I am working on deep learning model to detect regions of timesteps with anomalies. This model should classify each timestep as possessing the anomaly or not.
My labels are something like this:
labels = [0 0 0 1 0 0 0 0 1 0 0 0 ...]
The 0s represent 'normal' timesteps and the 1s represent the existence of an anomaly. In reality, my dataset is very very imbalanced:
- My training set consists of over 7000 samples, where only 1400 samples = 20% of those contain at least 1 anomaly (timestep = 1)
- I am feeding samples with 4096 timesteps each. The average number of anomalies, in the samples that contain them, is around 2. So, assuming there is an anomaly, the % of anomalous timesteps ranges from 0.02% to 0.04% for each sample.
With that said, I do need to shift from the standard binary cross entropy to something that highlights the anomalous timesteps from the anomaly free timesteps.
So, I experimented adding weights to the anomalous class in such a way that the model is forced to learn from the anomalies and not just reduce its loss from the anomaly-free timesteps. It actually worked well and the model seems to learn to detect anomalous timesteps. One problem however is that training can become quite unstable (and unpredictable), with sudden loss spikes appearing and affecting the learning process. Below, you can see the effects on the loss and metrics charts for two of my trainings:
After going through a debugging process for the trainings, I am confident that the problem comes from ocasional predictions given for the anomalous timesteps. That is, in some samples of a certain epoch, and in some anomalous timesteps, the model is giving a very low prediction, e.g. 0.01, for the 1s label (should be close to 1 ofc). Considering the very high (but supposedly necessary) weights given to the anomalous timesteps, the penaly is really extreme and the loss just skyrockets.
Going deeper, if I inspect the losses of the sample where the jump happened and look for the batch right before the loss jumped, I see that the losses are all around 10^-2 - 0.0053, 0.004, 0.0041... - not a single sample with a loss over those values. Overall, an average loss of 0.005. However, if I inspect the loss of the following batch, in that same sample, the avg. loss of the batch is already 3.6, with a part of the samples with a low loss but another part with a very high loss - e.g. 9.2, 7.7, 8.9... I can confirm that all the high losses come from the penalties given at predicting the 1s timesteps. The following batches of the same sample and some of the batches of the next epoch get affected and take some time to start decreasing again and going back to a stable learning process.
With this said, I am having this problem for some weeks already and really need some guidance in what I could try to deal with the spikes, which I assume that arise on the gradient updates associated with anomalous timesteps that are harder to learn.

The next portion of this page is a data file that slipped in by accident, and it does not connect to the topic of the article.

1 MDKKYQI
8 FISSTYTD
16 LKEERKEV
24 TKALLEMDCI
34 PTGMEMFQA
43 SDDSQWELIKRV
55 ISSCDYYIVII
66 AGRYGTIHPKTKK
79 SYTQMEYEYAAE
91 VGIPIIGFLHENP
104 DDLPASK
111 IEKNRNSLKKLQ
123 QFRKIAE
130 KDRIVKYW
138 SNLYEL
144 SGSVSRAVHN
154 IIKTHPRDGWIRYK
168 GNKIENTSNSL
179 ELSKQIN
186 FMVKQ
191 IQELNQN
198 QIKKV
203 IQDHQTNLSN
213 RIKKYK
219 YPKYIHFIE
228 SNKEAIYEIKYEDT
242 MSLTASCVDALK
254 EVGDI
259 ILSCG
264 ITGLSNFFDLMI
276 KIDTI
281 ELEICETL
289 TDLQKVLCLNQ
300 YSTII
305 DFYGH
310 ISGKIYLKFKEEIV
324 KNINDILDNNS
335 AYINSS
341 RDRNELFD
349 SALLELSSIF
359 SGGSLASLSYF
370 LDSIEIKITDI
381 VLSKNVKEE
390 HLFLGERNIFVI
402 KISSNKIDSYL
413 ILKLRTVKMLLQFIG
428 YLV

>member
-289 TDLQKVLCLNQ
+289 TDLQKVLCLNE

I am currently using a simple 2-layer keras LSTM model with 64 units each and a dense as the last layer with a 1 unit dense layer with sigmoid activation. As for the optimizer I am using Adam. I am training with batch size 128. Some things to consider also:
- I have tried changes in weights and other loss functions. Ultimately, if I reduce the weights given to the anomalous timesteps the model doesn't give so much importance to them and the loss reduces by considering only the anomalous free timesteps. I have also considered focal binary cross entropy loss but it doesn't seem to do anything that could avoid those jumps as, in the end, it is all about adding or reducing weights for certain timesteps.
- My current learning rate is the Adam's default, 10⁻3. I have tried reducing the learning rate which leads to less impactful spikes (they're still there though) but the model also takes much more time or gets stuck. Not sure if it would be the way to go in this case, as the training seems to go well except for these cases. Decaying learning rate might also not make too much sense as the spikes can happen earlier in the training and not only on later epochs. Not sure if this is the way to go.
- I am still investigating gradient clipping as a solution. I am still not sure on what values to use and if it is actually an effective solution for my case, but from what I understood of it, it should allow to counter those jumps resulting from those 'almost' exploding gradients.
- The spikes could originate from sample noise / bad samples. However, since I am already using batch size 128 and I have already tested training with simple synthetic samples I have created and the spikes were still there, I guess it is not a problem with specific samples.
- The imbalance obviously plays the bigger role here. Not sure if undersampling the majority class of samples of 4096 timesteps (like increasing from 20% to 50% the amount of samples with at least an anomalous timestep) would make a big difference here since each sample of timesteps is by itself very imbalanced as it contains around 2 timesteps with anomalies. It is a problem with the imbalance within each sample.
I know it might be quite some context but honestly I am already into my limit of trying stuff for weeks.
The solutions I am inclined to go for next are either gradient clipping or just changing my samples to be more centered around the anomalous timesteps, in such a way that it contains less anomaly free timesteps and hopefully allows for convergence without having to apply such drastic weights to anomalous timesteps. This last option is more difficult for me to opt for due to some restrictions, but I might look at it if I have nothing else available.
What do you think? I am able to provide more information if needed.